The queues are monitored and popped by the nodes holding the chunks, and do.call.msg() is called on the popped message, taking the same arguments as do.call.chunkRef(). Within do.call.msg(), refToRec() and alignment() are called to replace the reference objects in the args list with copies of their referent objects at indices analogous to the target chunk, thereby ensuring correctness in adjacent operations between arrays.

The standard do.call() is then used on the list of whole, aligned objects, with the results sent to keys in the distributed table associated with the new chunk ID, completing work on the server side.

2.2 Model Issues

As presented, the model suffers from a fatal flaw when used asynchronously. Alignment necessarily depends on knowing the indices of where in a distributed object a chunk belongs. This information is attained from the distributed keys which the server sets based on the resultant chunk’s size after do.call.msg(). Upon receiving this information, a node holding a distributed object containing the appropriate chunk reference can cache this information within the chunk reference object, to avoid future lookups.

Therefore the distributed object references forming the list of args in do.call.distObjRef() can either have all of the index information cached inside, as a fully resolved object, avoiding any need for lookup in the table, or they may lack some of the information, being unresolved, and a lookup will have to be performed during alignment on the server end.

A race condition arises when the size of an unresolved object is needed during alignment, but that object is to be computed on that same node some time after completing the evaluation of the current do.call.msg().

Formulated as a counter example:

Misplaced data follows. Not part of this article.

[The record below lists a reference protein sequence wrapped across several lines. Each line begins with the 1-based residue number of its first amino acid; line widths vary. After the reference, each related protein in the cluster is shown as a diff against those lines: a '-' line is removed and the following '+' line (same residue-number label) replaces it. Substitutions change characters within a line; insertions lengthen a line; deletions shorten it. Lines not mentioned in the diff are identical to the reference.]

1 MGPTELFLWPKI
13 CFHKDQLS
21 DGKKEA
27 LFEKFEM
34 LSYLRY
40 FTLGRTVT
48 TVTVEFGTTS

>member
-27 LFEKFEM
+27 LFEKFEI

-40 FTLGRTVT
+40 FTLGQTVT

Consider some distributed object containing fully resolved chunks belonging to a set c1, c2, …, cn for some finite n, all of which reside on a singular node S. Let this object have reference x with full resolution on a node K. 1. The node K may execute the expression y <- do.call.distObjRef(what=f1, args=list(x))(), returning an unresolved distributed object reference and assigning it to the symbol y. 2. Following the model description, messages containing sufficient information on the request are pushed to all of the target chunk queues, which in this case, given that there is only one distributed object reference in args, are chunks c1, c2, …, cn. 3. Node S may pop from any of these queues in any order, so consider the first popped message to relate to chunk cm for some 1 ≥ m ≥ n. 4. The server-side expression will take the form, do.call.msg(what=f1, args=list(<distObjRef x>), target=Cm, assign=TRUE)(), where <obj> refers to the value of obj. 5. The expression will in turn call refToRec() and alignment() on Cm and the args list, which, given the resolved state of all chunks, will replace the <distObjRef x> in args with it’s corresponding emerged object, in this case the referent of Cm. 6. Upon completion of performing f1 on the new args list, the resultant chunk cn + k for $k > 0 $ is 7. added to the local chunk table of node S for later retrieval, with it’s queue also monitored, and 8. information on the size and other metadata of cn + k are obtained and sent to the distributed table for future reference.